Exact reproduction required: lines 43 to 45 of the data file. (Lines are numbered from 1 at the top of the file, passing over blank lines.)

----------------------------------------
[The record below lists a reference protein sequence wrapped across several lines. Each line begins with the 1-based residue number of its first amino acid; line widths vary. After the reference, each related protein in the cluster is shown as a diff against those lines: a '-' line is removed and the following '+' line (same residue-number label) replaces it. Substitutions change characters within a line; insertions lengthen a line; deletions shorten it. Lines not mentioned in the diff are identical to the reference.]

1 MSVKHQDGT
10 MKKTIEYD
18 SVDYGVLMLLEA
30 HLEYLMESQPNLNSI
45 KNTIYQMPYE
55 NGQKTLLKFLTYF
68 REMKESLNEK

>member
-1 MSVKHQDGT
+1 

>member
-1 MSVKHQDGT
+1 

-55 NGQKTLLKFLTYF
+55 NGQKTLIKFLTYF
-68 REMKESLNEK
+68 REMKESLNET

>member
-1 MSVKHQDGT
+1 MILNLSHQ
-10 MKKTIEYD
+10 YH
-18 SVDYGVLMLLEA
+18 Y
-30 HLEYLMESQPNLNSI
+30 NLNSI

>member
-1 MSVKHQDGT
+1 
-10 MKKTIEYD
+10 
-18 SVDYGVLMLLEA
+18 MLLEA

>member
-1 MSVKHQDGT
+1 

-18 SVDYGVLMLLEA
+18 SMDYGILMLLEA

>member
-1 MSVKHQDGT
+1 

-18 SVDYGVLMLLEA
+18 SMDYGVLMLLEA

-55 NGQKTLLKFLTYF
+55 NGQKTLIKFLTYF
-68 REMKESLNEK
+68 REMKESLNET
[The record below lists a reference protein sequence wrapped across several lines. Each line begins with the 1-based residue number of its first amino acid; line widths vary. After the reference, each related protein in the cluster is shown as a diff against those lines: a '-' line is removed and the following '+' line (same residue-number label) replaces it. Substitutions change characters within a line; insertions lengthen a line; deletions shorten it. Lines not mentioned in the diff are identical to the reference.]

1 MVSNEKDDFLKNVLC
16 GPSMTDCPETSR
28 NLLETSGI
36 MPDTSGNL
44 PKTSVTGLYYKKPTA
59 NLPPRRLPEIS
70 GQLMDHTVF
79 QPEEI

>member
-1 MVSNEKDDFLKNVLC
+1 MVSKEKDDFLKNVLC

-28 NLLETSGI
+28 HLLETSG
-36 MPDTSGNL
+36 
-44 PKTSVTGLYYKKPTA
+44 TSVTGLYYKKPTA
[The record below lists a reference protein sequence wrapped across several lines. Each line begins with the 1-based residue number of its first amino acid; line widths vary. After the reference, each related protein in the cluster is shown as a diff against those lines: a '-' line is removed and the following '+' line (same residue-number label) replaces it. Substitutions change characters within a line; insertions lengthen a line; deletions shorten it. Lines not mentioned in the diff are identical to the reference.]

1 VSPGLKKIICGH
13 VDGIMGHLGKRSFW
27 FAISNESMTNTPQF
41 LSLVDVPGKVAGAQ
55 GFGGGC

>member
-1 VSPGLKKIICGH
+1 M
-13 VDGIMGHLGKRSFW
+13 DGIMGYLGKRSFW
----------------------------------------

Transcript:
-18 SVDYGVLMLLEA
+18 SMDYGVLMLLEA

-55 NGQKTLLKFLTYF